The plan's many critics are concerned about data security, but recent research by Tuck professor M. Eric Johnson shows that patient data is already hemorrhaging from the health-care system. His antidote, however, may surprise you: "Moving hospitals and health-care organizations towards larger, enterprise-based software systems—which is exactly what the Obama administration is pushing for—will in fact improve this problem," says Johnson.
Johnson's new research shows that the danger comes less from digital medical records than from the ad hoc programs on which many of them are stored, including Excel files and Microsoft Word documents. From those highly insecure formats medical data can go almost anywhere. "When these data get into things like spreadsheets, the inadvertent disclosure comes from all over the place—lost laptops, portable zip-drives, and even email," Johnson says.
Johnson and his colleagues examined data hemorrhages from one such source: Internet-based file-sharing networks. Users who connect to these so-called peer-to-peer (P2P) networks, many of whom do so at work, permit others to search for and copy files stored on their computers. While the overwhelming majority of P2P users are hunting for, say, the latest Jonas Brothers hit, fraudsters can as easily search for medical identities to exploit.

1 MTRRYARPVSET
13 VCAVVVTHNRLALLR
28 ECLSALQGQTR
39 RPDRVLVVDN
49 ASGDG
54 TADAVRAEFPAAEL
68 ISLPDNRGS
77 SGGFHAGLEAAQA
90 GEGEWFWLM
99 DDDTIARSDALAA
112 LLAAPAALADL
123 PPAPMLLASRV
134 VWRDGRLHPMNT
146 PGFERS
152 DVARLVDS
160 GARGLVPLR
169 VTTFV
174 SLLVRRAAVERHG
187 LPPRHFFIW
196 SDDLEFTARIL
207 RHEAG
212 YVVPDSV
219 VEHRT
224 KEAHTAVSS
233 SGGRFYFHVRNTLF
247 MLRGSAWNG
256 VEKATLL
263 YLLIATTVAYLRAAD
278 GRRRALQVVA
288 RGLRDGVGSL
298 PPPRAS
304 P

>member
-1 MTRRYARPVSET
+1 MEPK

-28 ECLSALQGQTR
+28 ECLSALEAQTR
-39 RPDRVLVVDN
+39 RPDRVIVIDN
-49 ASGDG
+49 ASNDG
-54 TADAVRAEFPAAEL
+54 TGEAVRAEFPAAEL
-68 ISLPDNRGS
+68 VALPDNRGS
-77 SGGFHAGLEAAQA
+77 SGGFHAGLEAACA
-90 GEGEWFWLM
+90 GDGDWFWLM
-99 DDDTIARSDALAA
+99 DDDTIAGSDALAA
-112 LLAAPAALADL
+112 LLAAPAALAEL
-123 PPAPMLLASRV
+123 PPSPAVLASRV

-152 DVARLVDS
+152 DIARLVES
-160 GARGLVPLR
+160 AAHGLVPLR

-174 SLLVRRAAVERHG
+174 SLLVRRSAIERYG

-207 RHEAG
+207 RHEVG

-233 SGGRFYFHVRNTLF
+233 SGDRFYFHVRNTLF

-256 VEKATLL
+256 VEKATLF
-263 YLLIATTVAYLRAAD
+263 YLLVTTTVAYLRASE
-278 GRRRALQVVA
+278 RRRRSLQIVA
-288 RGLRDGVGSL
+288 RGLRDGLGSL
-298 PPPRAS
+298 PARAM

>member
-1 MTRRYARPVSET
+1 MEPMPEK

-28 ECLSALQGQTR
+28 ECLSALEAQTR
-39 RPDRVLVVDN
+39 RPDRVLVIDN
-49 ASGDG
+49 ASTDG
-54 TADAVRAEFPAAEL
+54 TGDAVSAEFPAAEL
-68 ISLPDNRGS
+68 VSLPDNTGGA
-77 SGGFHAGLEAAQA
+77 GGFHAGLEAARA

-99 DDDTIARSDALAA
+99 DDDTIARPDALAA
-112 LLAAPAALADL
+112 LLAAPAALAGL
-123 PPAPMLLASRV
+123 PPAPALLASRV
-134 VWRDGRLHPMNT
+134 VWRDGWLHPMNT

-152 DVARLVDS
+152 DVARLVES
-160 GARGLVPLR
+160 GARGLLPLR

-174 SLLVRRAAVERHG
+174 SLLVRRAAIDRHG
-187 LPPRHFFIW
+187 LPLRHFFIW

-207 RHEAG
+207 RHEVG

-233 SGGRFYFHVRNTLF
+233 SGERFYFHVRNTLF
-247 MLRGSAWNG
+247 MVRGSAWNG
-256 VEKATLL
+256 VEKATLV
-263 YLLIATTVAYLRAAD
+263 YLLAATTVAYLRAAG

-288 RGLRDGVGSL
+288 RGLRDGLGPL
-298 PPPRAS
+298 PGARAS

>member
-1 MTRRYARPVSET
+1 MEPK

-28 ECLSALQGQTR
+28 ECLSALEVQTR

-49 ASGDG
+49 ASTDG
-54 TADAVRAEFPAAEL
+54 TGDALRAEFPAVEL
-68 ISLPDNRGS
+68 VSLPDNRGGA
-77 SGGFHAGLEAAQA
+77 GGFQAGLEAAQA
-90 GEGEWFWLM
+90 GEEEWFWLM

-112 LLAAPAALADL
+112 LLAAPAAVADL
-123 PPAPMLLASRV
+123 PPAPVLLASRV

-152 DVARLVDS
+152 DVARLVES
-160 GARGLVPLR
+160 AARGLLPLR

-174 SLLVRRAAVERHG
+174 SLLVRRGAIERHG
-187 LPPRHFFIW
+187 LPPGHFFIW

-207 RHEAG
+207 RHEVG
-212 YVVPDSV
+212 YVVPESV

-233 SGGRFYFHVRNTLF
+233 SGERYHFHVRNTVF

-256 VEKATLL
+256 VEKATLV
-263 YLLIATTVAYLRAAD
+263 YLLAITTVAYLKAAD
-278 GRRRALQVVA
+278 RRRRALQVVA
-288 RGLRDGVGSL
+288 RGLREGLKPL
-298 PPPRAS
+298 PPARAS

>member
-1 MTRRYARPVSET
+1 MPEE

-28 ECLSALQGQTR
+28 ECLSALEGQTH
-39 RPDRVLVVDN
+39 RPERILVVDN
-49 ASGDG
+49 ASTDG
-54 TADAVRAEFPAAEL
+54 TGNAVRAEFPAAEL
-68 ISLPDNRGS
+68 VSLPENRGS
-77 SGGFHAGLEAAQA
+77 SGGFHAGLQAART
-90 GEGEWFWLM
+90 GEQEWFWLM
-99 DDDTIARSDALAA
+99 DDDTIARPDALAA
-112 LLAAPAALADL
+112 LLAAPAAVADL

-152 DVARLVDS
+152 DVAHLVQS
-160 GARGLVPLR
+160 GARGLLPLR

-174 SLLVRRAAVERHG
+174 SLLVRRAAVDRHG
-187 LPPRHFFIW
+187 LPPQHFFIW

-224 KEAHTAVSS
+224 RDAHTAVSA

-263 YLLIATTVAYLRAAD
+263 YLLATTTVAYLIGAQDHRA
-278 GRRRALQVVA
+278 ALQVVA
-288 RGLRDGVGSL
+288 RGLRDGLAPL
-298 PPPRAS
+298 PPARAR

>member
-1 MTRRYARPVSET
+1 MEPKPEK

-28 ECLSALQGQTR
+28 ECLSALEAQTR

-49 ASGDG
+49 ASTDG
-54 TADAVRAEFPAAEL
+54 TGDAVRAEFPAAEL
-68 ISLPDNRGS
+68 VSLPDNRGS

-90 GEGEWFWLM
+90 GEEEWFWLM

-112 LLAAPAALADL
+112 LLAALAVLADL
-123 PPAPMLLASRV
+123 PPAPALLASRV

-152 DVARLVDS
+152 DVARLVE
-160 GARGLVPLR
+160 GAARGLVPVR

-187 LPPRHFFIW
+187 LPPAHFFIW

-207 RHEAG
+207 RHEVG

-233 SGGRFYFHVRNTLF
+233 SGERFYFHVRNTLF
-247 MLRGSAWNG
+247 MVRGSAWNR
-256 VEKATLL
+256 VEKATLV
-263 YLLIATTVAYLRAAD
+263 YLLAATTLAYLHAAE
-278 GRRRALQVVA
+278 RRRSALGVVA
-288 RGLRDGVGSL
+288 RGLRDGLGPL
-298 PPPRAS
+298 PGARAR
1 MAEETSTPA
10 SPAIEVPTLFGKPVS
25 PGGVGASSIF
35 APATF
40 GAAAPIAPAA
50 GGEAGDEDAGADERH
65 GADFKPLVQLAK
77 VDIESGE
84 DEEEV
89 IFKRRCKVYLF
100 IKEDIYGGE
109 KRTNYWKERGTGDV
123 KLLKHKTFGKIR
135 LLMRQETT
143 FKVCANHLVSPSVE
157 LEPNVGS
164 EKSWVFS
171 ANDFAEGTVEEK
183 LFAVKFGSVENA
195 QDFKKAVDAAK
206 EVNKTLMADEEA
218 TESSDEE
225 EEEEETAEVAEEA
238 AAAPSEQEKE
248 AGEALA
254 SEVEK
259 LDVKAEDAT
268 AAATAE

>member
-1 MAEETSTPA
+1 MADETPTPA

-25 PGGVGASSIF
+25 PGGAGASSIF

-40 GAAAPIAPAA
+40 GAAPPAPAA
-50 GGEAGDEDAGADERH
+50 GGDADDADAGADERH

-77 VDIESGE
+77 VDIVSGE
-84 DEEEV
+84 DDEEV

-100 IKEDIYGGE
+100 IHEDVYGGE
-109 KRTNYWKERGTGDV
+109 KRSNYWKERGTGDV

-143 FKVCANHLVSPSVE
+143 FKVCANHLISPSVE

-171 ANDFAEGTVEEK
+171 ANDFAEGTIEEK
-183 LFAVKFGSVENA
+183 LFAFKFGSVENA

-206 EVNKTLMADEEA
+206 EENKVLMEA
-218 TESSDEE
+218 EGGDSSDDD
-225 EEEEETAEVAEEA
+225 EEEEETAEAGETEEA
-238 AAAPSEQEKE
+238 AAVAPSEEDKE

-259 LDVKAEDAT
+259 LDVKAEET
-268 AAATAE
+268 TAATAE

Johnson and his colleagues searched the four most popular P2P networks for keywords associated with Fortune magazine's 10 largest publicly traded healthcare companies, which together account for nearly $70 billion in health-care spending. An initial sample collected over two weeks yielded 3,328 files, 389 of which were relevant to health-care or the target firms. About five percent of those contained sensitive information.
Johnson then focused on those P2P users whose computers contained the most sensitive files. That search uncovered sensitive information on tens of thousands of individuals, including medical and psychiatric diagnoses. One such document, a government employment application stuffed full of personal details, ironically included a three-page Privacy Act warning. Another contained the names, Social Security numbers, and health insurance providers of more than 20,000 people. Highly personal information of this type is fodder for any number of nefarious purposes, from conventional financial identity theft and medical billing schemes to the fraudulent acquisition of medical services and prescription drugs.
As financial institutions have become more secure, and also much better at detecting fraud, health-care is now emerging as the next big target for data theft, Johnson says. The fragmented network of providers and supporting companies makes the health-care sector especially vulnerable to identity theft and related fraud. These crimes can do tremendous damage to an individual's reputation and health, and the monetary costs are staggering.
"With the electronic availability of this kind of data, it's much easier to perpetrate a large crime and to do it more quickly," Johnson says. Take, for example, the clinic desk supervisor whose role in a $7.1-million fraud was to telephone an accomplice with personal information about the people she admitted, one patient at a time. "That's just kind of a slow drip," Johnson says. "But if she can get 20,000 patients on a spreadsheet and email that to somebody, wow."
This article appears in the May 2009 issue of Tuck Forum.